On Monday, Amazon workers in Germany went on strike. The trade union ver.di called for a two-day strike, on March 7 and March 8, at six warehouses across the country.
These are two important days to fight back against precarious conditions and union busting. March 7 is Equal Pay Day, the day when women workers have finally earned as much as their male colleagues did the previous year. March 8 is International Women’s Day, which has been a day of struggle for women workers since 1911.
Both these days are particularly relevant for Amazon workers. As the ver.di official Mechthild Middeke said:
Amazon likes to present itself as a company that values diversity and equal opportunity. In reality, however, a computer algorithm determines what the workers have to do. There is no consideration for their personalities, abilities, or life circumstances. The result is extreme pressure to work. This makes people ill, and particularly affects employees with other pressures besides their work at Amazon. These are often women, for example single mothers.
The workers are fighting for Amazon to accept the union contract that applies to Germany’s retail center. Strikes have been taking place at Amazon in Germany for almost ten years. The company, renown for its anti-union practices, has refused to sit down with ver.di — the union bureaucrats, for their part, have been holding back the struggle.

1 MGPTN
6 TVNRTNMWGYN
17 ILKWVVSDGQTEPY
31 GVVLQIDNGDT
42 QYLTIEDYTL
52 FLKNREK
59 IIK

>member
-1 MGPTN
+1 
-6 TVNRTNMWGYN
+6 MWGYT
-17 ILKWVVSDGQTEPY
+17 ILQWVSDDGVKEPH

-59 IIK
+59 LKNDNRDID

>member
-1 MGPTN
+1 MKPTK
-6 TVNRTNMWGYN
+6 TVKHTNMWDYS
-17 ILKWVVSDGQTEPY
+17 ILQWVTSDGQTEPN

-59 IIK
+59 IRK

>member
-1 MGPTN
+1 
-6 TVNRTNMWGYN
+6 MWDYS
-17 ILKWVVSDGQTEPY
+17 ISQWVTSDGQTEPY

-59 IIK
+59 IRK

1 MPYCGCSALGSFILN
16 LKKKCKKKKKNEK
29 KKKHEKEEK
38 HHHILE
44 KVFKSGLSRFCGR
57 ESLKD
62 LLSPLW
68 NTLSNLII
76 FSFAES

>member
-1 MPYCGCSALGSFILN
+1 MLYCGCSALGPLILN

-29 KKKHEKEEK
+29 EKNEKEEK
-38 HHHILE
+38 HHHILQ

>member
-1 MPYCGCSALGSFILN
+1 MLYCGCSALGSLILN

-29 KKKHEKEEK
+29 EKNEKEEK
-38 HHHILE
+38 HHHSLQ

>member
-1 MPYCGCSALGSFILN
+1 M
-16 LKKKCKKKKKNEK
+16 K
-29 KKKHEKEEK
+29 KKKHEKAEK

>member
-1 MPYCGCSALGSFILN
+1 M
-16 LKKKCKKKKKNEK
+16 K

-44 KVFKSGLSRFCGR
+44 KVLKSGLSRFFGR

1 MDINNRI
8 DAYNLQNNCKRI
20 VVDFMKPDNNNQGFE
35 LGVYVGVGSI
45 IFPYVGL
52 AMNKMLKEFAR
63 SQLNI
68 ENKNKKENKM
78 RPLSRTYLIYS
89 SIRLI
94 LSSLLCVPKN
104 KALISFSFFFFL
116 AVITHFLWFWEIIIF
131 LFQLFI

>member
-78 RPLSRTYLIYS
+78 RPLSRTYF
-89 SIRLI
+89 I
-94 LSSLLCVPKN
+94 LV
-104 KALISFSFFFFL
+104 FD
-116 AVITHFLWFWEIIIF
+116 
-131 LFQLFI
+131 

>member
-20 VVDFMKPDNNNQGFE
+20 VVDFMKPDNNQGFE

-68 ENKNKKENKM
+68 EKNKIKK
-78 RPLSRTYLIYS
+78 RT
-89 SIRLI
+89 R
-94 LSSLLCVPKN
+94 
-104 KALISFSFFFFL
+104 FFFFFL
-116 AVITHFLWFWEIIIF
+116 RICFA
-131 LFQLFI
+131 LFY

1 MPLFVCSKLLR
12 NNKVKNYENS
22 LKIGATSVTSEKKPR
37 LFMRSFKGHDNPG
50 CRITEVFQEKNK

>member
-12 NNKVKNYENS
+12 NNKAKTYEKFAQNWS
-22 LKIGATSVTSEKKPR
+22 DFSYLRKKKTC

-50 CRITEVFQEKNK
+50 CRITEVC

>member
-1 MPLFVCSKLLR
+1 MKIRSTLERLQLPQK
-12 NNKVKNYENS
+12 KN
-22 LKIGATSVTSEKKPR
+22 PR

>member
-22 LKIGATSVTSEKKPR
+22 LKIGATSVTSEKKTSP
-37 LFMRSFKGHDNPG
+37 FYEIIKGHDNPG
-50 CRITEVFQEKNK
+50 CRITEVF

Jeff Bezos increased his fortune by 57 percent during the pandemic, while his workers were risking their lives. Bezos could pay each of his employees a $105,000 bonus and still be as rich as he was before Covid-19.
In Germany today, women earn 18 percent less than men — one of the largest gender pay gaps in Europe. This gap is particularly wide in non-union workplaces. Workers’ struggle is women’s struggle, and women’s struggle is workers’ struggle — this idea is as important as it was when Clara Zetkin helped create International Women’s Day 111 years ago.